What Happens When Spider Veins Go Untreated? 

Treating vascular issues such as spider veins is usually a cosmetic endeavor. Telangiectasias, the medical term given to spider veins and larger reticular veins, are small broken blood vessels near the surface of the skin. These vessels can appear in the lower extremities. They are usually no bigger than 1.0 mm (0.04 in) in diameter. However, despite the fact that spider veins are not in and of themselves a cause for major concern, their presence may indicate that there are further underlying problems with the vascular system that need treatment.

Westlake’s Premier Vein Clinic is a specialized center for the treatment of varicose veins, spider veins, reticular veins, and other venous conditions. Dr. David Naar uses his years of experience as a Board Certified Vascular Surgeon to help his patients address troublesome veins for cosmetic and medical reasons. Take the first step toward removing your spider veins by calling (440) 641-0443 or by filling out our online form.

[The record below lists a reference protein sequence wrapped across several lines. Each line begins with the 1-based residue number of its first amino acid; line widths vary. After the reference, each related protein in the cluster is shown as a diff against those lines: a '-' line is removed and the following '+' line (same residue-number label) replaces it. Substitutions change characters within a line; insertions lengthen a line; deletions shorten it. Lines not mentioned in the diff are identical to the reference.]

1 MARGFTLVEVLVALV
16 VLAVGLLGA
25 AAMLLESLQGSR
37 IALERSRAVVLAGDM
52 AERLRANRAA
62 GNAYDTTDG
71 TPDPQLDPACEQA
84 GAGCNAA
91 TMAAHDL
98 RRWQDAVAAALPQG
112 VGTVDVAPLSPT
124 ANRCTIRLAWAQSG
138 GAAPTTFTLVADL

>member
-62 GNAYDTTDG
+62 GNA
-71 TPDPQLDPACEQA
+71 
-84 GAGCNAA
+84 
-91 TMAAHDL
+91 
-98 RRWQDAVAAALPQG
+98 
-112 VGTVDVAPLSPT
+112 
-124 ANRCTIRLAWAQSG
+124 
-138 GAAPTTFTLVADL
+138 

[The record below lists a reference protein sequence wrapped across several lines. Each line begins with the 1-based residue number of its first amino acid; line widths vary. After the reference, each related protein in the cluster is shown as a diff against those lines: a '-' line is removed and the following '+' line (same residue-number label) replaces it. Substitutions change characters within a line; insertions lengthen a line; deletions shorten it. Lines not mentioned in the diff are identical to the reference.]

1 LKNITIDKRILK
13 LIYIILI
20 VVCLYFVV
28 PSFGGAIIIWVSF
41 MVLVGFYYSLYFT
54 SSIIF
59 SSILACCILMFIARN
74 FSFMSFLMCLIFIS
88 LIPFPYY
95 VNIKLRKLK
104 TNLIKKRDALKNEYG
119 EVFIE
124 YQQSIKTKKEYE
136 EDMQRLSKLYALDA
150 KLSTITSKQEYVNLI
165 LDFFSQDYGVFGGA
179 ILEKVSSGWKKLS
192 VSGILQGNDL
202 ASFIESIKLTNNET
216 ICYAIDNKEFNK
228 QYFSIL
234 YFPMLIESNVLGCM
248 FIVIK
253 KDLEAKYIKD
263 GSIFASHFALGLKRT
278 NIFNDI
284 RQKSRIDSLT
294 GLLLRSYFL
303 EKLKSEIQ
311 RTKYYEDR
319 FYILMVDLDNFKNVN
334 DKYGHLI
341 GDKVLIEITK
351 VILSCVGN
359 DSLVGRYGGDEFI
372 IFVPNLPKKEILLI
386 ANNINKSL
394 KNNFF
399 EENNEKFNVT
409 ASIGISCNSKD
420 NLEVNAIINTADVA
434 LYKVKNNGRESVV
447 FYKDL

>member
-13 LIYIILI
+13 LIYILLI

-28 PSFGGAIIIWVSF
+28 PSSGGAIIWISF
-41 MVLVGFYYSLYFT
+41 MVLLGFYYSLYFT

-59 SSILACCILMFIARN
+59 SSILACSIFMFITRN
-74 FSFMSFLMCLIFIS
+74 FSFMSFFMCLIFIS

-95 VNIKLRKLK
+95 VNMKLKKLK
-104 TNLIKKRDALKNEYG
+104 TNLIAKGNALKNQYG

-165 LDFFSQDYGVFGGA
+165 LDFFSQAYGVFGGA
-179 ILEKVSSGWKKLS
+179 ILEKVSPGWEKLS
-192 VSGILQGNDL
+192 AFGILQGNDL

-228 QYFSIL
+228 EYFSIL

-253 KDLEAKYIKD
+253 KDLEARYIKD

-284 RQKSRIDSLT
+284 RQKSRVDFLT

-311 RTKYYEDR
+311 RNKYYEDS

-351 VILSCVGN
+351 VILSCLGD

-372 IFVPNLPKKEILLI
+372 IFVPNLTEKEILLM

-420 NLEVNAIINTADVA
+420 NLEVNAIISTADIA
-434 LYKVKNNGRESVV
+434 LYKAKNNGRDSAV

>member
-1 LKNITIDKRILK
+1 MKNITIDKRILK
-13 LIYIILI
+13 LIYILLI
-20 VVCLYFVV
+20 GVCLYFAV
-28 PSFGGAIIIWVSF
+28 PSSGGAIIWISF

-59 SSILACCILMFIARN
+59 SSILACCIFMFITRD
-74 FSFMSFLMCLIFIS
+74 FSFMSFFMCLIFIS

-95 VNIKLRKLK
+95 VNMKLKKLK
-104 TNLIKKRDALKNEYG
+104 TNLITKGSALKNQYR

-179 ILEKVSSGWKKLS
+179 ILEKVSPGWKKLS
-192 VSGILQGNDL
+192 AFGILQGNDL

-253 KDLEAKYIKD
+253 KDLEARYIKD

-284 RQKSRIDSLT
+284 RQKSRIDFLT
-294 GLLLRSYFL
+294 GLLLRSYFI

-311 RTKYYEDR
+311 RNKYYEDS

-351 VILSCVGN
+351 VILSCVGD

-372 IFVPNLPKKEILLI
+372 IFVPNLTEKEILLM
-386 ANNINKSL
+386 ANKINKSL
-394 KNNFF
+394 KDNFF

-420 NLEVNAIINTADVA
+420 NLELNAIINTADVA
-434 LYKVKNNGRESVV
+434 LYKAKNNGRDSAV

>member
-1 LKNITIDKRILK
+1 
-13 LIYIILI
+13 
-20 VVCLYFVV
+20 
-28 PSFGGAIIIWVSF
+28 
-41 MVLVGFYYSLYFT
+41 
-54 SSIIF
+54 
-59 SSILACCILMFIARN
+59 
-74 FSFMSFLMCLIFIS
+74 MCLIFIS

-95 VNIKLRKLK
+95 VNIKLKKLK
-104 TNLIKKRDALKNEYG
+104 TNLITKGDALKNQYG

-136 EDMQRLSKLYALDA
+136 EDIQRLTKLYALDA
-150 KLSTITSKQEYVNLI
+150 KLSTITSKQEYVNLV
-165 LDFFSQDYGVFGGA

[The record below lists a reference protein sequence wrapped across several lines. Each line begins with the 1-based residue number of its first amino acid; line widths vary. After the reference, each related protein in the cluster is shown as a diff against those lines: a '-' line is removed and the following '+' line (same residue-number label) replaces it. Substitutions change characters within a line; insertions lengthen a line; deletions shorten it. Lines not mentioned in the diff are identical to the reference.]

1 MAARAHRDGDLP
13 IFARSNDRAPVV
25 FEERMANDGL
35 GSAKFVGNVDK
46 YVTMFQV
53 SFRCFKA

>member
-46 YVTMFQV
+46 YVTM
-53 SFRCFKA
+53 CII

Before & After Photos

Before and After Photos

About Spider Veins

Spider veins are thin red, blue, or purple strand-like lines that are visible close to the outermost layer of the skin. These lines bulge and branch out from a central point resulting in a spider-like appearance. (1) Spider veins are usually much thinner than varicose veins. They usually appear as more jagged shapes under the skin and share many features of reticular veins, another type of telangiectasia. Reticular veins are larger than spider veins and are usually less than 3 mm (0.19 in). One, two, or all of these conditions may be present simultaneously in a particular area.